In Part One and Part Two of our Prenuptial Agreement blog series, we discussed premarital and marital assets and debts, in addition to the potential issues surrounding business ownership and substantial gifts from one’s family or in-laws.
In this third and final installment, we examine the impact of components such as time and mortality, and their role in the creation of a prenuptial document.
- Duration of the Prenuptial Agreement: It is up to you and your spouse to decide how long a premarital agreement may remain in effect. Couples can ask themselves if the agreement will stand forever or if it will expire at some point:
- Should the agreement be permanent?
- Does having children change your opinion on how your agreement should work?
- What about being married 10 years? How about 20, 30, or 50 years? Would the agreement ever expire or be renegotiated?
- If you separate, does it matter who chooses to end the marriage? Why?
- Would you want the agreement to be renegotiated at a specific time, like 5 years after the marriage, or after the birth of the first child?
- Death or Disability: You will want to have a comprehensive estate plan in place soon after your wedding, particularly if you have children from previous relationships, so that your assets and debts are handled the way you intend if you were to pass away.
- Does it make a difference if you’re separated or living separately when one of you dies (even though you haven’t filed for a divorce) or if one of you dies while you’re happily married?
- Do either of you have children already, or people who’d inherit from you?
- Do you have life insurance? (Often, life insurance can be used to protect either the spouse’s interests, or your children from a previous relationship’s interests.)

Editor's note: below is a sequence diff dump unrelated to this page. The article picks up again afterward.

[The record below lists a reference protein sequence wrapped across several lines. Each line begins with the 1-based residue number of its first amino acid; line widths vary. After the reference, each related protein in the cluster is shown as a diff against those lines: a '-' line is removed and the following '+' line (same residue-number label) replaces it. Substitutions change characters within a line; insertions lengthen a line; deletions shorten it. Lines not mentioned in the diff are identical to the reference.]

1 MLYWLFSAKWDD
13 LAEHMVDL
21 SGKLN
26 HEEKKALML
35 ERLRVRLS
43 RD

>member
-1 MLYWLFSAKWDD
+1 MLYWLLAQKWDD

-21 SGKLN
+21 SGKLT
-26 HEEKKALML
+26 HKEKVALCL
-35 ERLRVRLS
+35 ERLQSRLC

- Who will you name as beneficiary on your retirement plans, IRA’s, and survivor annuity benefits on pension plans?
- Would your prenuptial agreement end on death?
- Will the surviving spouse be able to support the same lifestyle in the event of your death?
- Would either of you have immediate access to funds if one of you dies?
- Will he or she be able to maintain residence if you pass away?
- Are there certain family heirlooms or money which you’d like to make sure ends up with one person’s family?
- What would happen if one of you became incapacitated or disabled? (Would that change how finances are handled?)
- What if one of you had to use separate property to support the other person?
- Do you need disability insurance? Long term care insurance?
- Process of Separation and Divorce: You may also want to consider including a clause that says you’ll mediate any issues that come up that you can’t resolve on your own.
Another helpful clause may state that the two of you will choose to mediate/arbitrate in the event of a divorce rather than litigation.
Arbitration is quicker, cheaper, and helps involve appropriate professionals, as opposed to a long drawn out divorce process that ends with a trial and a judge who has no vested interest in your outcome.
Clearly, it’s a lot to process. If you and your fiancée are considering a prenuptial agreement, contact SIEGELLAW. Our attorneys exemplify attention to detail and can thoroughly review your circumstances with you and prepare an agreement with legally binding provisions.
To learn more, call 410-792-2300 or fill out the form below.